Extrinsic signals are implicated in breast cancer resistance to HER2-targeted tyrosine kinase inhibitors (TKIs). To examine how microenvironmental signals influence resistance, we monitored TKI-treated breast cancer cell lines grown on microenvironment microarrays composed of printed extracellular matrix proteins supplemented with soluble proteins. We tested ∼2,500 combinations of 56 soluble and 46 matrix microenvironmental proteins on basal-like HER2+ (HER2E) or luminal-like HER2+ (L-HER2+) cells treated with the TKIs lapatinib or neratinib. In HER2E cells, hepatocyte growth factor, a ligand for MET, induced resistance that could be reversed with crizotinib, an inhibitor of MET. In L-HER2+ cells, neuregulin1-β1 (NRG1β), a ligand for HER3, induced resistance that could be reversed with pertuzumab, an inhibitor of HER2-HER3 heterodimerization. The subtype-specific responses were also observed in 3D cultures and murine xenografts. These results, along with bioinformatic pathway analysis and siRNA knockdown experiments, suggest different mechanisms of resistance specific to each HER2+ subtype: MET signaling for HER2E and HER2-HER3 heterodimerization for L-HER2+ cells.

Funding information:
  • Intramural NIH HHS - (United States)

A Predictive Model for Selective Targeting of the Warburg Effect through GAPDH Inhibition with a Natural Product.

  • Liberti MV
  • Cell Metab.
  • 2017 Oct 3

Literature context: CCRL-5826Human: BT-474 cellsATCCHTB-20Human: MDA-MB-231 cellsATCCHTB-2


Targeted cancer therapies that use genetics are successful, but principles for selectively targeting tumor metabolism that is also dependent on the environment remain unknown. We now show that differences in rate-controlling enzymes during the Warburg effect (WE), the most prominent hallmark of cancer cell metabolism, can be used to predict a response to targeting glucose metabolism. We establish a natural product, koningic acid (KA), to be a selective inhibitor of GAPDH, an enzyme we characterize to have differential control properties over metabolism during the WE. With machine learning and integrated pharmacogenomics and metabolomics, we demonstrate that KA efficacy is not determined by the status of individual genes, but by the quantitative extent of the WE, leading to a therapeutic window in vivo. Thus, the basis of targeting the WE can be encoded by molecular principles that extend beyond the status of individual genes.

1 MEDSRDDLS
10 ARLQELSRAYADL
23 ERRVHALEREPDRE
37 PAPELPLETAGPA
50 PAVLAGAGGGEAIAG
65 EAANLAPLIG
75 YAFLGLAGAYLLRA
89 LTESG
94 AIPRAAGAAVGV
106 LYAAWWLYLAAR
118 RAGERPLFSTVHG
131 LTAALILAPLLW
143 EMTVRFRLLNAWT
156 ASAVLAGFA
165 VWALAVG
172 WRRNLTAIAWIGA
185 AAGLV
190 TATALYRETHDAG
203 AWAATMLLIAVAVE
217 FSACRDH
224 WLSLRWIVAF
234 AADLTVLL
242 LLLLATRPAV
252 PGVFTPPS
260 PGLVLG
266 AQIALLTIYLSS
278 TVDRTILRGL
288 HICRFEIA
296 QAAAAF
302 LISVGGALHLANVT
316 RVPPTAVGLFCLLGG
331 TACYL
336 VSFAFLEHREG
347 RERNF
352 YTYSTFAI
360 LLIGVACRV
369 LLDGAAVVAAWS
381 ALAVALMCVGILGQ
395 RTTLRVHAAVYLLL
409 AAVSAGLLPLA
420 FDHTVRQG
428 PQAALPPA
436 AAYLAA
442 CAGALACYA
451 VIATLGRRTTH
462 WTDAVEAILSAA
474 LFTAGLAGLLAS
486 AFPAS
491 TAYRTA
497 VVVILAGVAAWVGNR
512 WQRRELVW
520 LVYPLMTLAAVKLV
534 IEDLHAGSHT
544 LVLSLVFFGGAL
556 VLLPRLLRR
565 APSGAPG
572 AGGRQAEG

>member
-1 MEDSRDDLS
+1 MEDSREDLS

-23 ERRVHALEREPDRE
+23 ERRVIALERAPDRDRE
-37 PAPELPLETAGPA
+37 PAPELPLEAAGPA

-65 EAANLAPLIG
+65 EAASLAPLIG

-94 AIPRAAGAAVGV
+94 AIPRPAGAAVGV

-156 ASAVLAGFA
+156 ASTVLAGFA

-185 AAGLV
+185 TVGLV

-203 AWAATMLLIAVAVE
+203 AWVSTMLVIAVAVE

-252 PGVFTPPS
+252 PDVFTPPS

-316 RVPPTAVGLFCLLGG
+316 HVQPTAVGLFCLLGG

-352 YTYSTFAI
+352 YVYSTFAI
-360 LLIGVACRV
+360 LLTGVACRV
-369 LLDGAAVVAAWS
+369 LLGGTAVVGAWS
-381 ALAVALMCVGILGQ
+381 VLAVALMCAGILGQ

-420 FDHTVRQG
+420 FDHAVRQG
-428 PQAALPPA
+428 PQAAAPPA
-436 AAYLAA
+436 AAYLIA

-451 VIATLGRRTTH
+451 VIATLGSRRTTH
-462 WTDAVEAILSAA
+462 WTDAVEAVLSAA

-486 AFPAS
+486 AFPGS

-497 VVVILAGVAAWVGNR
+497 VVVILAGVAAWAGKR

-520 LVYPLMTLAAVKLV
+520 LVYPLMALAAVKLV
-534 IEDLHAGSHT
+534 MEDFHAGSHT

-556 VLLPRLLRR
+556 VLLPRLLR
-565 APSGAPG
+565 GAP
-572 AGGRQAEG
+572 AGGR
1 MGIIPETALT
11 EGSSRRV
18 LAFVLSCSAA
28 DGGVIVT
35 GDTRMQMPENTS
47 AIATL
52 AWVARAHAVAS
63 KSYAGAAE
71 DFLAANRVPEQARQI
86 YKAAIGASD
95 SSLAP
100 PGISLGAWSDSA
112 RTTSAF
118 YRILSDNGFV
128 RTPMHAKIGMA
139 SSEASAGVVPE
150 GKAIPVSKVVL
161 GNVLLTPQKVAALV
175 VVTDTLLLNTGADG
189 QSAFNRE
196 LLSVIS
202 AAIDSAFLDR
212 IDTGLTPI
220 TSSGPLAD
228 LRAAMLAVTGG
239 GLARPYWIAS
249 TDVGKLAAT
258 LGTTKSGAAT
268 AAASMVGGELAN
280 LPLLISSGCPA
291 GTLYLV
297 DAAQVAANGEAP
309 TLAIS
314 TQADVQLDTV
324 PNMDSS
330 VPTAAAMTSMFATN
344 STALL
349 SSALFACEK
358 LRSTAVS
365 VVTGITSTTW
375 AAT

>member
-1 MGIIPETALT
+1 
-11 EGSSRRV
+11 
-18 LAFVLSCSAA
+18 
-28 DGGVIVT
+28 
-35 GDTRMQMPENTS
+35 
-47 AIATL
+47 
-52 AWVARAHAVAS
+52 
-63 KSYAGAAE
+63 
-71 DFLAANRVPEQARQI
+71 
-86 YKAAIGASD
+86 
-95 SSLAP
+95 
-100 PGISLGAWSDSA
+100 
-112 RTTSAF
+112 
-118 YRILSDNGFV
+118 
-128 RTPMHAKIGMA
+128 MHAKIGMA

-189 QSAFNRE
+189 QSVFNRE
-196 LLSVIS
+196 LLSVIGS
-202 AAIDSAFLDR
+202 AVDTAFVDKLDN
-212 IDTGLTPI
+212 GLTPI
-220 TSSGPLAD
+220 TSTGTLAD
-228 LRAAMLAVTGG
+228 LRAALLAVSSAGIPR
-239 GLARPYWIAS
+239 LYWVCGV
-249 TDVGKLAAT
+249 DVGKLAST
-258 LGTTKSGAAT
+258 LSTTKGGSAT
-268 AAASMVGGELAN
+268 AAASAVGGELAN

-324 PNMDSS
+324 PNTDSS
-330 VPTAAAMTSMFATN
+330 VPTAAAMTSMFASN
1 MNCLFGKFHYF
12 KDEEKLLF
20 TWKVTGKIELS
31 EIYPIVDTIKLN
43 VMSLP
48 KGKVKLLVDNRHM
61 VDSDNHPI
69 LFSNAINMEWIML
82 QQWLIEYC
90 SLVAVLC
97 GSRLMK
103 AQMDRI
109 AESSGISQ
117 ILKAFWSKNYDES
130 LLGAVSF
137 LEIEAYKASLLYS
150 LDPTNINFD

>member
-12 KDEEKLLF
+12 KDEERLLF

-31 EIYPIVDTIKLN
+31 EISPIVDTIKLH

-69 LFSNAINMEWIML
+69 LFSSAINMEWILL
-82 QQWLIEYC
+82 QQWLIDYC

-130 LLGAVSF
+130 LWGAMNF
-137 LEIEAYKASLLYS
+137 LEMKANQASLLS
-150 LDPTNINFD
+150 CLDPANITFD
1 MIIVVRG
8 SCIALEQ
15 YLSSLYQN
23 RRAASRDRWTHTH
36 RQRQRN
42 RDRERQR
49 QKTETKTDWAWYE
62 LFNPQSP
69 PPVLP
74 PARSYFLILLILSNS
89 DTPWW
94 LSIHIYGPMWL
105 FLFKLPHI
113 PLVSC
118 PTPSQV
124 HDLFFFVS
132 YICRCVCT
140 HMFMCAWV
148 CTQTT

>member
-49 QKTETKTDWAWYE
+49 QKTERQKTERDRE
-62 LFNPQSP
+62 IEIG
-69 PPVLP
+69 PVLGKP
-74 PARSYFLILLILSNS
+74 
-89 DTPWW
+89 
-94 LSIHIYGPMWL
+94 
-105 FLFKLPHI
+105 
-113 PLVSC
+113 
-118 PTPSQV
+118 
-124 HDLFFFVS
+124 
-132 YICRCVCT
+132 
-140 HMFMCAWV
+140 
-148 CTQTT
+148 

Funding information:
  • NCI NIH HHS - R00 CA168997()
  • NCI NIH HHS - R01 CA174643()
  • NCI NIH HHS - R01 CA193256()
  • NIDDK NIH HHS - R01 DK105550()
  • NIGMS NIH HHS - T32 GM007273()
  • NIGMS NIH HHS - T32 GM008500()

Mitotic Spindle Assembly and Genomic Stability in Breast Cancer Require PI3K-C2α Scaffolding Function.

  • Gulluni F
  • Cancer Cell
  • 2017 Oct 9

Literature context: VCL_0031BT474ATCCCat. # HTB-20; RRID:CVCL_0179SKBR3ATCCCat. # HTB-30; RRID:CVC


Proper organization of the mitotic spindle is key to genetic stability, but molecular components of inter-microtubule bridges that crosslink kinetochore fibers (K-fibers) are still largely unknown. Here we identify a kinase-independent function of class II phosphoinositide 3-OH kinase α (PI3K-C2α) acting as limiting scaffold protein organizing clathrin and TACC3 complex crosslinking K-fibers. Downregulation of PI3K-C2α causes spindle alterations, delayed anaphase onset, and aneuploidy, indicating that PI3K-C2α expression is required for genomic stability. Reduced abundance of PI3K-C2α in breast cancer models initially impairs tumor growth but later leads to the convergent evolution of fast-growing clones with mitotic checkpoint defects. As a consequence of altered spindle, loss of PI3K-C2α increases sensitivity to taxane-based therapy in pre-clinical models and in neoadjuvant settings.

Environmental cystine drives glutamine anaplerosis and sensitizes cancer cells to glutaminase inhibition.

  • Muir A
  • Elife
  • 2017 Aug 15

Literature context: D:CVCL_0179; MCF7: ATCC Cat# HTB-22, RRID:C